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No Hits, No Errors

I need to make a clarification.

Last week I said I wasn’t a baseball guy, and that’s not 100% true. Every. Word. Matters.

What I should’ve said, was that I’m not a 162 day guy.

I’ve watched baseball since I can remember, and I’ve written about the state of the game, as well as some individual ball players.

But to be a 162 day guy is to grind with every pitch, and every out. It’s a labor of love that I don’t fully possess. Where The Encyclopedia grew up, you only had three choices as a baseball fan. The Yankees via YES Network, The Mets through SNY, or a third…where I landed…TBS.

Yes, the Turner Broadcasting System. TBS used to play quite a few Braves games when they were in the midst of their 14 consecutive NL East division titles. I’m not a student of the game. I wasn’t raised in the clubhouse…but I know a good looking uniform when I see one, and over time, I learned to appreciate Atlanta’s individual talent, and organizational success.

The elements of baseball that resonate with me are the little things. How Greg Maddox wore the same glasses my Grandpa sported through 4 Cy Young’s, or how everything 5-time All-Star Andruw Jones did on the field, and in the batter’s box appeared effortless.

...You know who made playing shortstop effortless? Rey Ordóñez.

Ask any Met fan what middle infielder they recall having the slickest glove, and they’ll tell you, it was Rey O.

In ‘99 Ordóñez played 154 games, committing only 4 errors on the season. There was just one minor issue, old Rey couldn’t hit. His career batting average was .246, and in 9 seasons in the bigs he homered 12 times…combined…again, 12 dingers in the totality of his career.

Without a doubt, the Cuban born shortstop could pick it. From ‘97-’99 he won three straight Gold Gloves. I didn’t monitor his every move for 162 games, but I’ve never watched a player and been more sure that he’d gobble up a short hop, and then swiftly ground out to second base with his next at bat.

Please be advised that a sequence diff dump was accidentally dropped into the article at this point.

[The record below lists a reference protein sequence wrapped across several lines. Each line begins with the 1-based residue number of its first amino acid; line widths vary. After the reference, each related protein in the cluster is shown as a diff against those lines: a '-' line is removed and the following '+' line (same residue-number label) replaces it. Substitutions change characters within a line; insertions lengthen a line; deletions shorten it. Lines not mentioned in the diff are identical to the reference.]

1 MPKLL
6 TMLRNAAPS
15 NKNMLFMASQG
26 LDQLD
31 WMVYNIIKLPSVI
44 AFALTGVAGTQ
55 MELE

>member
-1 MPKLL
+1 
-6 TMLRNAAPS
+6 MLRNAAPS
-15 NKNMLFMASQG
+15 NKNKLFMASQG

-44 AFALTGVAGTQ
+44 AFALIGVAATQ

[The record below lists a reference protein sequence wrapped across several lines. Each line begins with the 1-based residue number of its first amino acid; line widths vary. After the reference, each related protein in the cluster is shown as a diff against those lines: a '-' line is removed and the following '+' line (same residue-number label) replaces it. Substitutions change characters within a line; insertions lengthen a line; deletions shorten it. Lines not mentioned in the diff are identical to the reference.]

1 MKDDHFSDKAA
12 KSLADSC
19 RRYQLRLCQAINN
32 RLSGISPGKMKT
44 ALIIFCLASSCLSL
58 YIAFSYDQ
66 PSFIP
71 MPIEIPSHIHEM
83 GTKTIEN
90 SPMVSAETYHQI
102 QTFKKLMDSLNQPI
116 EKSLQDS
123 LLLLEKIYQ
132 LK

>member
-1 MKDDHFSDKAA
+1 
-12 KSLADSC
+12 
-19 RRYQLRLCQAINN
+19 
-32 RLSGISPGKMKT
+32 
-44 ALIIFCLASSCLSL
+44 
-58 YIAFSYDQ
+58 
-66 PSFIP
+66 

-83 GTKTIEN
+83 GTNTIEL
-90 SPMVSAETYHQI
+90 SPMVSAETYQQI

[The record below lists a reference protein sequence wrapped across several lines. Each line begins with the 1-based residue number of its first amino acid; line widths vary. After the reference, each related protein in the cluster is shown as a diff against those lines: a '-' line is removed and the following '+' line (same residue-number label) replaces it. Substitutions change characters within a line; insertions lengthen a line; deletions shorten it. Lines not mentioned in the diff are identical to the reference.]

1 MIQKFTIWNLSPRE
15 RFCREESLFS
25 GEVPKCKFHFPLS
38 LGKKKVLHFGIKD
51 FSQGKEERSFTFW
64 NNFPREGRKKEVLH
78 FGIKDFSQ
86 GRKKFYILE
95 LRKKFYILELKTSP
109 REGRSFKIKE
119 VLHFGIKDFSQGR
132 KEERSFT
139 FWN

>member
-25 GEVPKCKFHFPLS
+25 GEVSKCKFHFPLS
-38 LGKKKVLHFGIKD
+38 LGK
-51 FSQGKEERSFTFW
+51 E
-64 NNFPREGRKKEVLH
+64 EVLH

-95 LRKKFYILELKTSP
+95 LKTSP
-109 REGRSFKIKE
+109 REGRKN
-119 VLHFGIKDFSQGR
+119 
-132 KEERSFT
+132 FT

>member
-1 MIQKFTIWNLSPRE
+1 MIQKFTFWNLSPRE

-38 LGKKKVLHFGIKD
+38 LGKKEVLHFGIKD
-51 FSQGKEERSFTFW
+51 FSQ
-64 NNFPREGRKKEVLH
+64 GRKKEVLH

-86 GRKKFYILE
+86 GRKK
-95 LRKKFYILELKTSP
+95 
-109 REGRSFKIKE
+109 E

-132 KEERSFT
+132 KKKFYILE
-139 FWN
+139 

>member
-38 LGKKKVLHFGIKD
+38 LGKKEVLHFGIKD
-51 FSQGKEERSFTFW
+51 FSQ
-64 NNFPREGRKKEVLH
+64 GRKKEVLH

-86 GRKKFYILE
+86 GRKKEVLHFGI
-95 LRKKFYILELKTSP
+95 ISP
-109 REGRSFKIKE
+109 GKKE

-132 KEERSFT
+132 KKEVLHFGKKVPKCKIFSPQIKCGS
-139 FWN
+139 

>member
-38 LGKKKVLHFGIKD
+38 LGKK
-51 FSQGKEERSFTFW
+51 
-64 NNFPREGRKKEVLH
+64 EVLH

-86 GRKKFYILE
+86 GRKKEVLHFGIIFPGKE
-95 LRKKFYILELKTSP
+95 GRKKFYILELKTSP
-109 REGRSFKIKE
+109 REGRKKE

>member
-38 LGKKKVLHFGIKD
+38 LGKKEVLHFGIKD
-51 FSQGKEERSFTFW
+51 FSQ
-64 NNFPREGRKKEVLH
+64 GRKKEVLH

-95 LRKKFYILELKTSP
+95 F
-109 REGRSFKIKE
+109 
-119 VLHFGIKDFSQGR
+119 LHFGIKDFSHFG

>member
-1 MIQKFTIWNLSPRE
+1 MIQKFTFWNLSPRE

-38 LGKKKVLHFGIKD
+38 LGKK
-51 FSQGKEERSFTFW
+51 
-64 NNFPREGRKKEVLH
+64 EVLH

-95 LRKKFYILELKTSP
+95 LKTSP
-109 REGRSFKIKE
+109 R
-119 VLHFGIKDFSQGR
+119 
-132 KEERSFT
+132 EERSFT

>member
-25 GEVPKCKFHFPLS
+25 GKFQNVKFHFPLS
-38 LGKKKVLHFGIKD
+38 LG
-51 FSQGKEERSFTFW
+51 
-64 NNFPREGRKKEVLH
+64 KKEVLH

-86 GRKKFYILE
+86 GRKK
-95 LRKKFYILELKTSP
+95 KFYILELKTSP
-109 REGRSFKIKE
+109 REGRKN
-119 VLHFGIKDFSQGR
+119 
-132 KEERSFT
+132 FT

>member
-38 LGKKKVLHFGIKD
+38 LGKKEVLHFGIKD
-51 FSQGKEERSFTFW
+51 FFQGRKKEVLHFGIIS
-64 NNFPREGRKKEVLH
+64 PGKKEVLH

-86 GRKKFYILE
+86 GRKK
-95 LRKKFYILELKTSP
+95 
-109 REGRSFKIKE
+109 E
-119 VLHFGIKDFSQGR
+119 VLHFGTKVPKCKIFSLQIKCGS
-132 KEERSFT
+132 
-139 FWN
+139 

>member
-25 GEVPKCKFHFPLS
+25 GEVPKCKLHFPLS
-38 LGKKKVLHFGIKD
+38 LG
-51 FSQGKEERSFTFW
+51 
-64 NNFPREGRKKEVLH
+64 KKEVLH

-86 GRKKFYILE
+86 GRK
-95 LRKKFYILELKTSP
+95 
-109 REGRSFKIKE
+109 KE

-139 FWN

The Encyclopedia isn’t a huge religious guy, so I can’t confirm whether or not Jesus walked on water, but I can tell you Calvin Reese Jr. looked like he could from 2nd base.

Between Hall of Famer Barry Larkin, and the Hall of Really Good in Brandon Phillips, there was Pokey Reese.

Ask any Reds fan, and they’ll recollect on the can’t miss kid from South Carolina, who was a sure fire 5-tool player.

In '99 he played 149 games, and batted .285, taking over full-time at 2nd base for Cincinnati. Reese formed a formidable partnership with the aforementioned Larkin, only committing 7 errors that season. But that would be the highest he’d hit for average in his career, leveling out at .248 when it was all said and done.

He won back to back Gold Gloves in ‘99-’00 though, and was a key defensive replacement in the ‘04 Red Sox World Series team.

I’m not sure we can call it a slump if you just can't hit. Regardless of the lack of prosperity at the plate, it would've been pretty cool to see these two as a middle infield battery in the late 90's.

Nobody wants to, or plans to fail at something everyday. Knowing you're gonna see 3-4 at bats, and hope you can get a solitude, "ground ball with eyes" is a tough spot to be in, but that's the difference between a Chipper Jones and a Rey Ordóñez.

I need to make another clarification. Every. Hit. Matters.

While Ordóñez and Reese flirted with the Mendoza line, it's not like they went hitless for the entirety of their careers. In '99, I didn't see Rey Ordóñez's 4 error 154 game season, or Pokey Reese's 7 error 149 game season. But I know they both had moments when their glove, and their bat came together.

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